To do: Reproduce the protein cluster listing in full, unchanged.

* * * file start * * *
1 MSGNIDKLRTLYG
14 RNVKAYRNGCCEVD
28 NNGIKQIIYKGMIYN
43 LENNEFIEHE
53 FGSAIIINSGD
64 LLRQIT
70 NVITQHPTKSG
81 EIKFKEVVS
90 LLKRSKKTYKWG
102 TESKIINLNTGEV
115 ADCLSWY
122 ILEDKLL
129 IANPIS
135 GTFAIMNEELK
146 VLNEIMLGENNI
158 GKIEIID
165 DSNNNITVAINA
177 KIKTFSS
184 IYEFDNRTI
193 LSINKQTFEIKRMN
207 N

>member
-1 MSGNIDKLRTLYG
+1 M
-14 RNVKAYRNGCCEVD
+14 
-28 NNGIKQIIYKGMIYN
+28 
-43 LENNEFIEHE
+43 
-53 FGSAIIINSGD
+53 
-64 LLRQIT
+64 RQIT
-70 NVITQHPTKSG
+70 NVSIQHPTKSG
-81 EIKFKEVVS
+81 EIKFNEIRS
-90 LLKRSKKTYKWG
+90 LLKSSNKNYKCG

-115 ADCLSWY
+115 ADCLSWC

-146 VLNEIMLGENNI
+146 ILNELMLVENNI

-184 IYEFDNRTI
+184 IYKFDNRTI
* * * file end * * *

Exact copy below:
1 MSGNIDKLRTLYG
14 RNVKAYRNGCCEVD
28 NNGIKQIIYKGMIYN
43 LENNEFIEHE
53 FGSAIIINSGD
64 LLRQIT
70 NVITQHPTKSG
81 EIKFKEVVS
90 LLKRSKKTYKWG
102 TESKIINLNTGEV
115 ADCLSWY
122 ILEDKLL
129 IANPIS
135 GTFAIMNEELK
146 VLNEIMLGENNI
158 GKIEIID
165 DSNNNITVAINA
177 KIKTFSS
184 IYEFDNRTI
193 LSINKQTFEIKRMN
207 N

>member
-1 MSGNIDKLRTLYG
+1 M
-14 RNVKAYRNGCCEVD
+14 
-28 NNGIKQIIYKGMIYN
+28 
-43 LENNEFIEHE
+43 
-53 FGSAIIINSGD
+53 
-64 LLRQIT
+64 RQIT
-70 NVITQHPTKSG
+70 NVSIQHPTKSG
-81 EIKFKEVVS
+81 EIKFNEIRS
-90 LLKRSKKTYKWG
+90 LLKSSNKNYKCG

-115 ADCLSWY
+115 ADCLSWC

-146 VLNEIMLGENNI
+146 ILNELMLVENNI

-184 IYEFDNRTI
+184 IYKFDNRTI